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Aki shrugs off criticism of Ireland role
The New Zealand-born centre qualified on residency grounds in 2017 and has been an Ireland mainstay ever since.
Republic of Ireland
Bundee Aki has vowed to keep on doing Ireland proud, despite admitting “some people won’t be happy with me pulling on an Irish jersey”.
New Zealand-born with Samoan heritage, Aki left his native Auckland to seek a better life for his family in 2014 – settling in Galway and thriving with Connacht.
Aki duly qualified for Ireland on residency, making his Test debut in 2017 and going on to provide a formidable midfield presence in head coach Joe Schmidt’s squad.
Former Ireland stars Neil Francis and Luke Fitzgerald have repeatedly hit out at the nation’s “project” players, while New Zealand assistant coach Ian Foster said directly of Kiwi-born Aki in November: “They’ve turned him into an Irishman – he looks like an Irishman now, doesn’t he?”
The 29-year-old has received widespread plaudits for his whole-hearted commitment to the Galway community as much as Connacht’s ranks, and has now spoken out about his detractors.
Asked how he feels when he hears criticism of his decision to chase a Test career with Ireland, Aki said: “Ah look, people have their own opinions, which is fair.
“Some people won’t be happy with me pulling on an Irish jersey but I obviously felt like playing for this country, putting in the hard work, anything can happen.
“They’re more than able to have their own opinion. That’s how they think and how they approach it. I highly respect them for that and I’ve got nothing towards them.
“All I’ve got to do is just make sure I put in a performance and do what I can do, and that’s just to perform on the field, and that’s all I can ask for.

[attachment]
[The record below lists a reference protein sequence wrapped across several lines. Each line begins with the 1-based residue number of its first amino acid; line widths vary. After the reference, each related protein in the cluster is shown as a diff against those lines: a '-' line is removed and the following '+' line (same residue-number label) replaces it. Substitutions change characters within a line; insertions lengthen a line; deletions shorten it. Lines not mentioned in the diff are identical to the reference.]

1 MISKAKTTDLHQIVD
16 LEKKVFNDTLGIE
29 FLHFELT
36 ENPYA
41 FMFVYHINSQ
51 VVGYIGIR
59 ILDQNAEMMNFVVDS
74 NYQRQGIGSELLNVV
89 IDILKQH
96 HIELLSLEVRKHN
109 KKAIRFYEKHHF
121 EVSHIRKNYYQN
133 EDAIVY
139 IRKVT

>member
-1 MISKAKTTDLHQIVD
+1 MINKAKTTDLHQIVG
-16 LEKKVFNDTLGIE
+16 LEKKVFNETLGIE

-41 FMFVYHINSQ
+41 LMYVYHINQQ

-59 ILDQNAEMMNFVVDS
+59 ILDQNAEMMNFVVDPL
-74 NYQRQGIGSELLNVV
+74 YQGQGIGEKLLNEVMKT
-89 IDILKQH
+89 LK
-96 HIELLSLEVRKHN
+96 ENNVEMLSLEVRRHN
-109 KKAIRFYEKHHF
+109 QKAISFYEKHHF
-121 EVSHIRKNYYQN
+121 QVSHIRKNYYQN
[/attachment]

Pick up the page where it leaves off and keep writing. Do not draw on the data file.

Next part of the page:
“Hopefully I do myself proud, I do my team-mates proud, make sure I do my family proud and most of all, the country proud.
“That’s all I can do realistically as a rugby player.”
Aki was nearly lost to rugby forever when he quit the sport to work as an Auckland bank teller to provide for his young family.
Former All Blacks captain Tana Umaga went into Aki’s branch to coax the hard-hitting centre into another crack at the professional game, and the rest is now happy history.
Foster’s comments on Aki in November only served to fire up one of the emotional heartbeats of Ireland’s ranks, and Schmidt’s men duly downed New Zealand 16-9 for their first win over the All Blacks in Dublin.
World Rugby have extended the residency qualification period from three to five years, to come into effect from January.
The governing body’s vice-chairman Agustin Pichot questioned Ireland’s decision to select South Africa-born Jean Kleyn ahead of Devin Toner for the World Cup, bringing the project player issue right back into the spotlight.
Pichot said he would be seeking “answers” from his own organisation in World Rugby were he Toner and facing that World Cup snub.
That sparked renewed debate over Ireland’s overseas-born contingent, with centre Chris Farrell hailing Aki in particular for laying down robust roots in Galway.
Admitting moving abroad has proved tough but entirely worthwhile, Aki pledged to keep on giving his all for Connacht and Ireland.
“When I first came over my ambition was to play at an international level, but obviously it’s never a given,” said Aki.
“It was such a hard decision to move over with my family but Ireland has welcomed me with open arms.
“Like I said, it was never given that I would play at international level. I had to put in the hard work, I had to put in week-by-week performances.
“Connacht have supported me from day one when I first arrived and Galway, everyone knows how friendly they are and how they are such good people. I call it my home at the moment and I’m sure people will feel like I’m one of them as well.”